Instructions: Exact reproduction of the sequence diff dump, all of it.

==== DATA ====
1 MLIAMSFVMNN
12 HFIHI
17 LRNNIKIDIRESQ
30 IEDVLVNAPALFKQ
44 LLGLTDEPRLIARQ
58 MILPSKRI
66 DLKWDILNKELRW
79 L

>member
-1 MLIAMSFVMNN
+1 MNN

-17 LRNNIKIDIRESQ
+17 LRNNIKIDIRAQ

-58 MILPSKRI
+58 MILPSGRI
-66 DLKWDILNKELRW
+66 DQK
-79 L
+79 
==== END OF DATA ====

1 MLIAMSFVMNN
12 HFIHI
17 LRNNIKIDIRESQ
30 IEDVLVNAPALFKQ
44 LLGLTDEPRLIARQ
58 MILPSKRI
66 DLKWDILNKELRW
79 L

>member
-1 MLIAMSFVMNN
+1 MNN

-17 LRNNIKIDIRESQ
+17 LRNNIKIDIRAQ

-58 MILPSKRI
+58 MILPSGRI
-66 DLKWDILNKELRW
+66 DQK
-79 L
+79 